At the end of 2015, the United Nations High Commissioner for Refugees (UNHCR) reported that over 4.4 million Iraqis were internally displaced, and an additional 264,100 were refugees abroad.
The refugee crisis has impacted both Iraqis who fled and the communities that they left behind. Engineers, artists, lawyers, academics, doctors, and other professionals were among the first to escape the war. This migration dismantled many of Iraq's cultural institutions and stripped it of the services that middle class professionals provide.
According to the Iraqi Medical Association, approximately half of Iraq's registered doctors fled the country in the years immediately following the 2003 invasion. Where once Iraq had among the region’s best health care system and health indicators, the current patient-doctor ratio puts it significantly behind neighboring countries.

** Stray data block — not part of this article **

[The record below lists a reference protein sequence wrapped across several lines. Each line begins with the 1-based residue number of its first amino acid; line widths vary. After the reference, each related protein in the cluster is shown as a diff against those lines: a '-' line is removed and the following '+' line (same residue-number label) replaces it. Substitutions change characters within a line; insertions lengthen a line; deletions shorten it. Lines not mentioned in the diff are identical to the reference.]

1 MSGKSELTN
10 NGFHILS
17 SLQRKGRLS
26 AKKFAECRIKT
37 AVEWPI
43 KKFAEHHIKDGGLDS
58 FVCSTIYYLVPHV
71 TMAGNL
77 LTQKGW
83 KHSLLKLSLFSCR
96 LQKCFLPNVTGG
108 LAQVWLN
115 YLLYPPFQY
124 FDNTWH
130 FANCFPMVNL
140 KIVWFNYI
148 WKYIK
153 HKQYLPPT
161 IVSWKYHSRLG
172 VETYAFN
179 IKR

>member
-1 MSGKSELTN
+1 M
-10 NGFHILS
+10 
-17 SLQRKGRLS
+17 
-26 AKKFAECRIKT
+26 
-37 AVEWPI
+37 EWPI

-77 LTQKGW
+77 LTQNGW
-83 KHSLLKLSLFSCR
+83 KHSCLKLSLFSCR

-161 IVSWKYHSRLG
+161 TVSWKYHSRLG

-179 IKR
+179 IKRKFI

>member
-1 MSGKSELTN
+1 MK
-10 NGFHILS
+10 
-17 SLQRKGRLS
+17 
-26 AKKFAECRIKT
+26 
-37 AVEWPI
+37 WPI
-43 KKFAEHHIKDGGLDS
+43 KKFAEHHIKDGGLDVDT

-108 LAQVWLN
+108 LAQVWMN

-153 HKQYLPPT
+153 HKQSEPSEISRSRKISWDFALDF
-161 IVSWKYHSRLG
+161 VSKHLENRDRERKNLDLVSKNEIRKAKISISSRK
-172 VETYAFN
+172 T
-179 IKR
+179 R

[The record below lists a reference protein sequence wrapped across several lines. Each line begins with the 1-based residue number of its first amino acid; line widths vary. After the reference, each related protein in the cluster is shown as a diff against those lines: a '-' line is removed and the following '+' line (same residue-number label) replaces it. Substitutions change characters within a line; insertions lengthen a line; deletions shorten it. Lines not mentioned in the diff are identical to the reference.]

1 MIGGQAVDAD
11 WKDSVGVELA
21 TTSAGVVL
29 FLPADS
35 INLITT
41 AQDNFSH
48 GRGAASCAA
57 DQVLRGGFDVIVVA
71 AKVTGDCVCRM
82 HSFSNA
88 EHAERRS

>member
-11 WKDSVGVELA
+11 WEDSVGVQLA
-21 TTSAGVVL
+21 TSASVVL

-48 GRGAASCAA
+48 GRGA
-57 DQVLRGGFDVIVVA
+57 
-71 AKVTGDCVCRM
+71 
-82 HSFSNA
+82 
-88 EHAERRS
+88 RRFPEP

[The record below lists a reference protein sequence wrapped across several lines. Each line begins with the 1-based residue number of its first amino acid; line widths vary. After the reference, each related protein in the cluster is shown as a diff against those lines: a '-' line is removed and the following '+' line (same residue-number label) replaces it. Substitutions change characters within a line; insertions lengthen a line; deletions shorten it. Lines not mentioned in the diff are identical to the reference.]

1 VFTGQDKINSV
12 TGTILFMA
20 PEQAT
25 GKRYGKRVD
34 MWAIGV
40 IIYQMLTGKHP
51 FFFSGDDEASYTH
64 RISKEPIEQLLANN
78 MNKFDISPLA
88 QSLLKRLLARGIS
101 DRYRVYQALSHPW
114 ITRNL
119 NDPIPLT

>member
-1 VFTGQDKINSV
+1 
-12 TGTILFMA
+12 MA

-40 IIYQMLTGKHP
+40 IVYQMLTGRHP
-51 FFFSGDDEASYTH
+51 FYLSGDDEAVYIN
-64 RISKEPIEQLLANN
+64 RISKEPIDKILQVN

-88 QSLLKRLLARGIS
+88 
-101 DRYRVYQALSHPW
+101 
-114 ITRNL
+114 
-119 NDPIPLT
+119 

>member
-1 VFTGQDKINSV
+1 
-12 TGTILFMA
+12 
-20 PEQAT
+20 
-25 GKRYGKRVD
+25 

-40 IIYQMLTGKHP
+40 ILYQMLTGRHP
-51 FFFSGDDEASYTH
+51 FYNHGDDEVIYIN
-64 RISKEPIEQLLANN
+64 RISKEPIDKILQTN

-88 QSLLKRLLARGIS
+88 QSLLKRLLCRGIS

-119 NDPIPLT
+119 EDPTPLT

Meanwhile, crucial health indicators in Iraq have worsened. The infant mortality rate increased 150 percent from 1990 to 2005. The World Health Organization estimated that 70 percent of Iraqis lack access to clean water and 80 percent lack sanitation, conditions leading to cholera epidemics. The lack of clean water and sanitation are particular concerns among Iraqi internally displaced persons (IDPs), many of whom live in informal settlements.
The 2003 US invasion displaced approximately 1 in 25 Iraqis from their homes, with fighting connected with the Islamic State contributing to additional displacement.
The war has brought increased rates of illness and disease to Iraq, while displacing the very medical professionals who could have treated the sick.
(Page updated as of December 2016)